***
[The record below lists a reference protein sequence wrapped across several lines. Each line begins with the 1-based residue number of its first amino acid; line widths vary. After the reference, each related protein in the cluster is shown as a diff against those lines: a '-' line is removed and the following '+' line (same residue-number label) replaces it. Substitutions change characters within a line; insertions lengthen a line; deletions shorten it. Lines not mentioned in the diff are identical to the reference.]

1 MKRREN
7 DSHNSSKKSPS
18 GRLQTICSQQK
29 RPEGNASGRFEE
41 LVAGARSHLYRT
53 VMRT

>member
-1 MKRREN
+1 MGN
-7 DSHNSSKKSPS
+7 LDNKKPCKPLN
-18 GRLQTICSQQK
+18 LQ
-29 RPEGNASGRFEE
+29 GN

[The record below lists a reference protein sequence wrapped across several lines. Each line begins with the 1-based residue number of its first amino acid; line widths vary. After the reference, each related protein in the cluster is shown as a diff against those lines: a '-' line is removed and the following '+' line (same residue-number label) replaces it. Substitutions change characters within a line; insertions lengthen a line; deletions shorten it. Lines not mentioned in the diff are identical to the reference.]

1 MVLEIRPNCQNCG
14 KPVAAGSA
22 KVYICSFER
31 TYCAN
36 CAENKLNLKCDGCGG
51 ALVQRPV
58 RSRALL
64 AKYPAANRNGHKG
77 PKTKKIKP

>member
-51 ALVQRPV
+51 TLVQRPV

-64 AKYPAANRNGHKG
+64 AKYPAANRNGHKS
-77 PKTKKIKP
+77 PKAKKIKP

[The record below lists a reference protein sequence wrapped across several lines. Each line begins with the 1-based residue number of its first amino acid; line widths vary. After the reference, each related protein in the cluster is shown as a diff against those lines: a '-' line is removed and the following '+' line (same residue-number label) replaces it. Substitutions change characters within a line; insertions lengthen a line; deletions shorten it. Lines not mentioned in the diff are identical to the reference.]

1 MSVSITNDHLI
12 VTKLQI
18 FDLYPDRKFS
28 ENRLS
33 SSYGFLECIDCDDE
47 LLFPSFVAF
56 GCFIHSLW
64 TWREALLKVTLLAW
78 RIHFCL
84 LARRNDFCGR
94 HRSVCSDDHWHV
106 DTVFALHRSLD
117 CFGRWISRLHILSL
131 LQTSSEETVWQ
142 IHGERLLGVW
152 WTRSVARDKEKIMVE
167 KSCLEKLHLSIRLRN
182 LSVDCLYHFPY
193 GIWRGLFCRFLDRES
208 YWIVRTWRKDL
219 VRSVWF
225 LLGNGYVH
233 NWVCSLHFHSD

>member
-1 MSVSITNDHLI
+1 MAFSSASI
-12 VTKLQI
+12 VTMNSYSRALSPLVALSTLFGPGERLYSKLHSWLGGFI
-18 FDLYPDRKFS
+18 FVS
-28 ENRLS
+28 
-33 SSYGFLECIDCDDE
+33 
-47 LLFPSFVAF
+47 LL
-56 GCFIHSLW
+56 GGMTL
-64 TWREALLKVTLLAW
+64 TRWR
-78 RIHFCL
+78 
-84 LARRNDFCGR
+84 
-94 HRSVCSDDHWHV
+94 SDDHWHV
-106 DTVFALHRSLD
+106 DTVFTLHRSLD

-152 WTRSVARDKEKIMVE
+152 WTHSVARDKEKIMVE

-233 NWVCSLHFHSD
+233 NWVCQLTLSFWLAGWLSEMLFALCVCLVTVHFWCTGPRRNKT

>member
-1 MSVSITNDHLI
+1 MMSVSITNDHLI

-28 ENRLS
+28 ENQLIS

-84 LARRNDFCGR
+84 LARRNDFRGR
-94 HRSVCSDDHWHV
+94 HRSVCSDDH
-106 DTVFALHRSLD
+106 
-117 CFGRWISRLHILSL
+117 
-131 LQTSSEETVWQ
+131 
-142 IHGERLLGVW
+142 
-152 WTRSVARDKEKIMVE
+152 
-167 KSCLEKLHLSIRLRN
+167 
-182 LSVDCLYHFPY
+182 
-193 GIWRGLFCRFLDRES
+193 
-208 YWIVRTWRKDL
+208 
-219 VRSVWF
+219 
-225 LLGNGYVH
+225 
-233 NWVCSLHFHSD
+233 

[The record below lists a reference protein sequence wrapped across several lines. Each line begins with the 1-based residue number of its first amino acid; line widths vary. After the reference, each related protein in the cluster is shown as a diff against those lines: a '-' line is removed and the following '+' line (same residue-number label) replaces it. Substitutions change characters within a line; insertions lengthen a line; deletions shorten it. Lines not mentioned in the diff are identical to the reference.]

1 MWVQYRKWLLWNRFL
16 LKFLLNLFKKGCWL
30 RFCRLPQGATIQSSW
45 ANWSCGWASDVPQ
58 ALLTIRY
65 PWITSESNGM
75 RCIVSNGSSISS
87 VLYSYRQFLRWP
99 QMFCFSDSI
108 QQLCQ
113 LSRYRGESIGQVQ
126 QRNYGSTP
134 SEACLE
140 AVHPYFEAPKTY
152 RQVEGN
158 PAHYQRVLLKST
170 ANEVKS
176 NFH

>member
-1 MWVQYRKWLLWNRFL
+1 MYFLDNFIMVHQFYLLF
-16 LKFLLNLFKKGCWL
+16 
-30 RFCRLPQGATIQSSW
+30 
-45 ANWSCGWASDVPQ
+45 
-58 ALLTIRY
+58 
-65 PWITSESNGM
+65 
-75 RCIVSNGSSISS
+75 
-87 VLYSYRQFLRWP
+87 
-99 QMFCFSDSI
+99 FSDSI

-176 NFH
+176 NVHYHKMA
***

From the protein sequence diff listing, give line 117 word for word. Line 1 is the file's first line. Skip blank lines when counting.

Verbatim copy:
+225 